Living a quiet life as Lyft driver (an alternative service to Uber which operates in America). McCall is a friend to everyone. Keeping a watchful eye on society at large, being a Lyft driver is perfect cover and prime source for him to put wrongs to right with his special version of former  CIA black ops operative trained vigilantism. McCall also lives in a community-spirited apartment block where he keeps to himself in his apartment reading and battling memories of his now deceased wife.

His friends Brian and Susan Plummer (Bill Pullman, Melissa Leo) who were in Eq1 and make a repeat appearance in this film. Susan pays a surprise visit to McCall on his wife’s birthday to establish their connection. Back in her hometown, Susan who works for the police is investigating a suspicious professional murder of a rich couple, her findings cause her own untimely murder. When Brian calls McCall to let him know, The Equalizer is triggered into full investigative mode.

I’m not sure why Eq2 is getting poor reviews, it’s a good thriller. Maybe a tad slow in places, but it keeps in line with the character McCall is. He’s precise, thoughtful and always 10 steps ahead. Whilst he’s investigating his friend’s murder he still resolves a few local crimes and this is where his character shines with his dad jokes and calm execution of fair violence. He always gives his ‘victims’ the option to make right the situation.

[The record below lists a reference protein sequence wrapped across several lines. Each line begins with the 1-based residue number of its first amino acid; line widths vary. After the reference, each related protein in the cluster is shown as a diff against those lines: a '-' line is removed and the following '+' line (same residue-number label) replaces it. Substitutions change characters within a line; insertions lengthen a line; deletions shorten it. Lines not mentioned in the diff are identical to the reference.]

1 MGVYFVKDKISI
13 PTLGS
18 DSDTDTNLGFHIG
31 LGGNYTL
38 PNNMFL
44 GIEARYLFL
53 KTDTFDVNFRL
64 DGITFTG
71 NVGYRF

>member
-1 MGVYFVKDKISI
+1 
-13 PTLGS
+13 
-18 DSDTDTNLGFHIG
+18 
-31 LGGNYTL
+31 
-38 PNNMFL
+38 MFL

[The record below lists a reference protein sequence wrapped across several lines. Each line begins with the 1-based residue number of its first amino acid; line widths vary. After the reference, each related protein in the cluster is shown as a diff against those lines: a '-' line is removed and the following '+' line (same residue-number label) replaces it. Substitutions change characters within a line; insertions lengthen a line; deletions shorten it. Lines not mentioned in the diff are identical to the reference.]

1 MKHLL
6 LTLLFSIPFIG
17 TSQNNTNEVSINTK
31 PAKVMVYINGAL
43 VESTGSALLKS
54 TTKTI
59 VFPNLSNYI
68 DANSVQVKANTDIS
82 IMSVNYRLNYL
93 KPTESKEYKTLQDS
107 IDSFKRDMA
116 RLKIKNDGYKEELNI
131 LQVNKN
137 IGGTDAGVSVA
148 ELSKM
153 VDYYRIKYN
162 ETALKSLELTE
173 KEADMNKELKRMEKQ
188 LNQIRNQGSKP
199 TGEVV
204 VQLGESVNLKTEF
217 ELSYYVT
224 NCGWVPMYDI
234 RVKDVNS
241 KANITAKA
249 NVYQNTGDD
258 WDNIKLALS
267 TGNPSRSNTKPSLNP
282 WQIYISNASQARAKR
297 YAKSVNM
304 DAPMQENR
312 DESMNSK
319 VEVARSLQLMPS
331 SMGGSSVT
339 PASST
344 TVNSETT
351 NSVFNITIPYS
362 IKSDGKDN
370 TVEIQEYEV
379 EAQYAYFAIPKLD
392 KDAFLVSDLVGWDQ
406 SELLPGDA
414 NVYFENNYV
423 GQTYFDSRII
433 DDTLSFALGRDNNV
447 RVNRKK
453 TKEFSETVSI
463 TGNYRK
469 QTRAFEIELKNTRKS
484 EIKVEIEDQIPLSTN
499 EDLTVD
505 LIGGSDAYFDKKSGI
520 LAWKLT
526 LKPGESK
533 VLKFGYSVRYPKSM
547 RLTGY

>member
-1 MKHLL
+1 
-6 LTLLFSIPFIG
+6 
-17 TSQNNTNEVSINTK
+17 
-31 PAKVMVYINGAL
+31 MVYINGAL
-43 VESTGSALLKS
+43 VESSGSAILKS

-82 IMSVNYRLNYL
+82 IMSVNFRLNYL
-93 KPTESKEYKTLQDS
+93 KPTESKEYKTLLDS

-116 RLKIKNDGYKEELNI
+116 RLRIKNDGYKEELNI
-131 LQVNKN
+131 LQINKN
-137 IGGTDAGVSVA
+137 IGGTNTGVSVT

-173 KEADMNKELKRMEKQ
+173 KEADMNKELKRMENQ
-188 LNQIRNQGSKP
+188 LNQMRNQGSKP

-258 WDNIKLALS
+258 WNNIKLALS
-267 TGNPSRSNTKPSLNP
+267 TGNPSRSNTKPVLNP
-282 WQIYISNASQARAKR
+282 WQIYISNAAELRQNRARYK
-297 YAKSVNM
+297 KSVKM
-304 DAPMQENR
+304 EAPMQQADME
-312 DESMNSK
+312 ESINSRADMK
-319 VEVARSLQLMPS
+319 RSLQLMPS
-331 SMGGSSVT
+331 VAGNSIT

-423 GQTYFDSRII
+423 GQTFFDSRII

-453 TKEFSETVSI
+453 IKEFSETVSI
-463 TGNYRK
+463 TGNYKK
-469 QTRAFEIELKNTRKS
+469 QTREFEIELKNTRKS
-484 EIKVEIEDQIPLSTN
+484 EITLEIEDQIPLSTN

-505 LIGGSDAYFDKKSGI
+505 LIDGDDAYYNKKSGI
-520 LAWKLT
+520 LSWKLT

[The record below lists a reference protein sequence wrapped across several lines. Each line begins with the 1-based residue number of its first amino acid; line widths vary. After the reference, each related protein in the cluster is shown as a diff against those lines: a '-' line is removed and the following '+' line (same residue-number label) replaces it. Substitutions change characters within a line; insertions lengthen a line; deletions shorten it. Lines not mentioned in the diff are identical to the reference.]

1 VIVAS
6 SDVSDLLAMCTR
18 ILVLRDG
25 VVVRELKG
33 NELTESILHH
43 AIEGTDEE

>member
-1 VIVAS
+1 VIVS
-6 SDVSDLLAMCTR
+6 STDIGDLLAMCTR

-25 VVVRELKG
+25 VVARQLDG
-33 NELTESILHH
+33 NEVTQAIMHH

Maybe, I will concede that the community problems McCall resolves are stronger in premise and a bit more interesting than the bigger story of him investigating who murdered his friend. Uncovering a web of corruption is less original than watching the tough love relationship developing with McCall and reluctant gang member Miles Whittaker, played by the super engaging and just wanna hug him, Ashton Sanders, who captured our hearts as the teenage Chiron in Oscar-winning Moonlight (2016). McCall also visits and helps an old Holocaust survivor who has lost a valuable picture and his sister. This human side to McCall’s vigilantism is nice to watch.

But being that it’s a film for the cinema, there’s always need for some real baddies and a strategic long drawn out over dramatic finale, which is what we are given. The fact that McCall utilises a hurricane storm to aide his baddie takedown, pushes the film into realms of ridiculousness which don’t quite match the calm steady pace of the Lyft driving local crime fighter. I mean the film has already set him up as someone who can nip things in the bud quite quietly. This is why The Equalizer was successful as a series. Resolving local crimes per episode works well. Combining the two for the big screen takes extra thought.

That said, The Equalizer 2 is a definite must watch. It’s not often a Denzel Washington film is going to be bad, and Washington in full cool Uncle/Dad gangsta bad man mode is brilliant. His working relationship with Fuqua long may it continue. I’d be quite happy for Equalizer 3, there aren’t enough super-uncles in the world.


The Equalizer 2

Director: Antoine Fuqua

Screenwriter:

Cast: Denzel Washington, Anton Sanders, Bull Pullman, Melissa Leo

UK Release date: August 17th 2018